Shadows on the Past
Studies in the Historical Fiction Film
Publication: Jun 94
Publication: Jun 94
6 x 9
A new genre of film is identified and explored
Studying popular Hollywood films from Gone With the Wind to Reds and such distinguished European films as La Marseillaise and The Rise to Power of Louis XIV, Leger Grindon examines how historical fiction films interpret the present through a representation of the past.
The historical fiction film is characterized by a set of motives and, Grindon argues, deserves to be considered a genre unto itself. Appropriation of historical events can insinuate a film's authority of its subject, veil an intention, provide an escape into nostalgia, or direct a search for knowledge and origins. Utilizing the past as a way of responding to social conflicts in the present, Grindon shows how the genre promotes a political agenda, superseding the influence of scholarship on the public's perception and interpretation of history.
"This book is a unique and significant contribution to scholarship. It is the first work to deal with the historical film in meaningful terms, and will no doubt help to set the terms by which such films will be discussed in the future." Robert A. Rosenstone, California Institute of Technology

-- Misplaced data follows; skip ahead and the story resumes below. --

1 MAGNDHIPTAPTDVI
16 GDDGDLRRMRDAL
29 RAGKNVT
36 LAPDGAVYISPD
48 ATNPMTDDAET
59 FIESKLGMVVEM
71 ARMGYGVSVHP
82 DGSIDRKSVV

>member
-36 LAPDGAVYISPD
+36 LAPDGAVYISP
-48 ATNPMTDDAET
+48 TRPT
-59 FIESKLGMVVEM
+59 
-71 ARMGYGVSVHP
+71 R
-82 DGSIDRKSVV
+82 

"Thoughtful and detailed, this (is) an excellent work." Choice
Table of Contents
1. Analyzing the Historical Fiction Film
2. The Politics of History: La Marseillaise
3. Hollywood History and the French Revolution: From The Bastille to The Black Book
4. Risorgimento History and Screen Spectacle: Visconti's Senso
5. The Politics of the Spectacle: The Rise to Power of Louis XIV
6. Politics and History in Contemporary Hollywood: Reds
About the Author(s)
In the Series
Culture and the Moving Image edited by Robert Sklar
The Culture and the Moving Image series, edited by Robert Sklar, seeks to publish innovative scholarship and criticism on cinema, television, and the culture of the moving image. The series will emphasize works that view these media in their broad cultural and social frameworks. Its themes will include a global perspective on the world-wide production of images; the links between film, television, and video art; a concern with issues of race, class, and gender; and an engagement with the growing convergence of history and theory in moving image studies.